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Crazy World of Petro
By Tim Patterson, Alon Brands

Imagine for a moment that you are a business owner and the primary product you sell is a product that everyone needs, but is extremely competitive, driving the profit margin down to less than 4%. Now imagine that in order to sell that product, you have to accept some form of credit card, which typically takes 1.75% to 2.50% of your sale. Hypothetically, let's call that product "gas". Just to help you build your business case for selling that product, let's put a number to this product, and call that price $3.50 per unit, with a $0.12 profit margin.  Oh yes, and your profit margin is a fixed number, not a percentage of sales, so if your product price moves up or down, your margin stays the same.  Now, because the product is so competitive, add a daily swing in your profit of up to +/- $0.08. With your cost of payment, which does of course, change with the price of your product, running at an average of $0.07 per unit. Build me a business case for jumping into that business. Crazy right?  For any good businessman, that's a tough proposition.

Now, let's consider the payment risk aspects and mitigation.  For your business case, let's say that your primary method of sales is at an unattended kiosk. Your payment card company insists that the most secure method of authenticating a payment is a signature, verified by the expert handwriting analyst that of course you hired to work as a clerk at your store.  Your kiosk is unattended, so you have no way to ask for a signature there.  Unfortunate for you, as the card company rules say that they can charge back any transaction without a signature.  But wait! They have a deal for you – spend $20,000 to upgrade your kiosks and they will bring out a system to reduce the counterfeit fraud – which is the fraud that the banks suffer from!  There is a similar system in Europe that for years has been successfully reducing fraud.  However, in Europe, they also insisted on authenticating the cardholder with a Personal Identification Number (PIN) to insure that lost and stolen fraud was reduced (which is the fraud the merchants pay for), but the studies from the issuers found that really wasn’t necessary in the US.  So you, in your business case, you still have to assume that your current fraud remains, and may increase.  So why invest the $20,000?  Well, it’s for the good of the system, and if you don’t, the decision has been made that you’re then responsible for all theft at banks, system breaches or any other type of card theft.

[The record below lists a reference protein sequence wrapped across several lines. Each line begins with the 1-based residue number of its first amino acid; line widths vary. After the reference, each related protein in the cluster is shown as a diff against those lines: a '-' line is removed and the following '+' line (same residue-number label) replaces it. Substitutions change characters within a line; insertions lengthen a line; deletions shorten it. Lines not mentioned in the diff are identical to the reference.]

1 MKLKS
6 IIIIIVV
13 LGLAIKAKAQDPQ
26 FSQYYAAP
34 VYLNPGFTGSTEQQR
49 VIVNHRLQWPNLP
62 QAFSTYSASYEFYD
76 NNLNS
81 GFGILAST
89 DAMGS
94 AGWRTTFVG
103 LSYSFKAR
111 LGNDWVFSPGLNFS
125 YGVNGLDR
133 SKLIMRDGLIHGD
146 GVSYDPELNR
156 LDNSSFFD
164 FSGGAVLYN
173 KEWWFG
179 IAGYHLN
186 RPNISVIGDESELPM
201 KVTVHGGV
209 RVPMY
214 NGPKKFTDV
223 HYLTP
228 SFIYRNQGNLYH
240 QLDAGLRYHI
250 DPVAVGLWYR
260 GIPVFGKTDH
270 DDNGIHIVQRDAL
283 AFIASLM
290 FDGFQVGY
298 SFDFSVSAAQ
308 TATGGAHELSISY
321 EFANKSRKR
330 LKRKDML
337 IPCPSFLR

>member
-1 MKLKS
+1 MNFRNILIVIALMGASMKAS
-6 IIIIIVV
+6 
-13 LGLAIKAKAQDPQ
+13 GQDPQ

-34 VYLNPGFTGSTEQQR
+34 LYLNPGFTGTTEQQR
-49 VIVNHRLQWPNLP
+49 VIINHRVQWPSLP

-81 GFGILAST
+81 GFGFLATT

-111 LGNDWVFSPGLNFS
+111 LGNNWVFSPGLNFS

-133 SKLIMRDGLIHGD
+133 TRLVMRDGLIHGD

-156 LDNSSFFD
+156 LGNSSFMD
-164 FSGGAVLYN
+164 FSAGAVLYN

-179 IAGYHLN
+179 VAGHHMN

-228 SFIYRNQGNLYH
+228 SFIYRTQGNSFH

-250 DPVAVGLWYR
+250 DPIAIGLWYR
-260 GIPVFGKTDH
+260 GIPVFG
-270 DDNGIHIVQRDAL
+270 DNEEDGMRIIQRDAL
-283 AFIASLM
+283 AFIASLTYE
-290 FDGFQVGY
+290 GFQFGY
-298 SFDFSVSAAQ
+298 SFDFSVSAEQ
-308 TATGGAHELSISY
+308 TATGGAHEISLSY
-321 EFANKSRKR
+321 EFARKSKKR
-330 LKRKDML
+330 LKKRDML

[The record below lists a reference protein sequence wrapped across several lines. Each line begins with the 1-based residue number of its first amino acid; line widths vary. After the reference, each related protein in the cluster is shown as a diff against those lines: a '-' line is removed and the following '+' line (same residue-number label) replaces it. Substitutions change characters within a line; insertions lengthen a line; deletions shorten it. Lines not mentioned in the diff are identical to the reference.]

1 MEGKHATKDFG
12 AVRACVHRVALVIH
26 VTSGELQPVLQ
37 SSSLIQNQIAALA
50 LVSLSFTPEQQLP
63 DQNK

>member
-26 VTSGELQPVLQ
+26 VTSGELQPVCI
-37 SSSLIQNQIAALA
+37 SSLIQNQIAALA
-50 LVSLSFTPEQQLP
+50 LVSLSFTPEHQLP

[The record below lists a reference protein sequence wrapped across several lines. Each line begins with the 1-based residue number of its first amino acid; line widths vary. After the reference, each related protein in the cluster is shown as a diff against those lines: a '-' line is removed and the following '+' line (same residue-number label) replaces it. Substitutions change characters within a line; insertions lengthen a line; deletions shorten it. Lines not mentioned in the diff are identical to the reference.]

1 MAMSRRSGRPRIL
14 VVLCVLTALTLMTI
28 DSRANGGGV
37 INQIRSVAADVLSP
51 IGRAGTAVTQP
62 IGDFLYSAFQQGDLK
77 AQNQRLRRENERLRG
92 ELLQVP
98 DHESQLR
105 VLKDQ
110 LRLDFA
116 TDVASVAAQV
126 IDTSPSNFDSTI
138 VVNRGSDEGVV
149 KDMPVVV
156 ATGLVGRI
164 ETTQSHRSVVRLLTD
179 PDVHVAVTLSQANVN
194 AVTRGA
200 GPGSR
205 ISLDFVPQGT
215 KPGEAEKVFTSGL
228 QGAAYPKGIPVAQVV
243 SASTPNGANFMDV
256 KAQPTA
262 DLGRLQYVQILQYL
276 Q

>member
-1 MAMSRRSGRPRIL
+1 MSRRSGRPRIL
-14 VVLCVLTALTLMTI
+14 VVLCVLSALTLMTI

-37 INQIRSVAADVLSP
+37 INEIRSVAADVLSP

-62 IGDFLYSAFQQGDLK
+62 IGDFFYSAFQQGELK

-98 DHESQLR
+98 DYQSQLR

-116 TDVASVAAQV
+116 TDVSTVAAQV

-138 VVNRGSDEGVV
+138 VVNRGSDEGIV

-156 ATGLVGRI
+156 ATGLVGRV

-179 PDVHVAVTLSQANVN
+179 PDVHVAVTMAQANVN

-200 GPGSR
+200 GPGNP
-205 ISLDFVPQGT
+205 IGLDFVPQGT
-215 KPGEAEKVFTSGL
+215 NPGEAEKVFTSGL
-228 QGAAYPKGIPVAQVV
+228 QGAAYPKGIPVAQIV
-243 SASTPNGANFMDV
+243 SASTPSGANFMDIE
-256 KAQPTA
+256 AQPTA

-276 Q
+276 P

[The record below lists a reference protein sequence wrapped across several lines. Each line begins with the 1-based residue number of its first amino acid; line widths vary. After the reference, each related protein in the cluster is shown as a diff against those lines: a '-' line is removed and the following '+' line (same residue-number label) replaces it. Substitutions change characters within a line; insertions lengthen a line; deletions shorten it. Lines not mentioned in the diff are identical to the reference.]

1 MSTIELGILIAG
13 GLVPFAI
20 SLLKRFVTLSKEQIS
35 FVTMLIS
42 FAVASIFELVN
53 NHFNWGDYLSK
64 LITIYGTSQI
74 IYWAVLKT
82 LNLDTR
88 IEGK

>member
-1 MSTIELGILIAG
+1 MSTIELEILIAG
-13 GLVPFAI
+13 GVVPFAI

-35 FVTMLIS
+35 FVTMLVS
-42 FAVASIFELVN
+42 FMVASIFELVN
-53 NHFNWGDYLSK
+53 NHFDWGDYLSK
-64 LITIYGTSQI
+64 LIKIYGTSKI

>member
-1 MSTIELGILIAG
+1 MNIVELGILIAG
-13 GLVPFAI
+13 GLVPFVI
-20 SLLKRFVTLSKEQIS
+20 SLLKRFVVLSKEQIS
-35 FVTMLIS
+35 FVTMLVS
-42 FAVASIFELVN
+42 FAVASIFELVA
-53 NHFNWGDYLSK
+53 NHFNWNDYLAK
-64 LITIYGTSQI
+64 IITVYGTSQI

This is the business case that every convenience store/gas station has to make today.  This is in an industry of just over 149,000 stores, 58% of which are single store operator/owners.  That’s down from over 200,000 stores just over 20 years ago.  It’s not “Big Oil” running the stores, it’s the small businessman, who struggles every day trying to keep up with payment card rules, extra expenses every year for PCI compliance, EPA compliance, tobacco compliance, alcohol compliance and trying to make a profit to keep their business running.  Last year, according to the National Association of Convenience Stores (NACS), these stores paid over $11 billion in credit card fees – more than the combined profit margin of the entire industry.  Now the card companies are telling them that they have to invest billions in upgrading for EMV, with no protection from the fraud that the stores pay for today.  In fact, with a signature based EMV card, the experience in other countries has been that many customers forget to retrieve their cards after a transaction, increasing the likelihood of an extreme spike in lost card fraud, especially when no cardholder verification is required at the pump for an EMV card.  You would have to be crazy to want to get into this business.  What’s even crazier is that we appear to be heading towards driving these small store owners out of business.  What does that do to the economy?  The real craziness is that this is the business model that convenience store owners have to live with every day.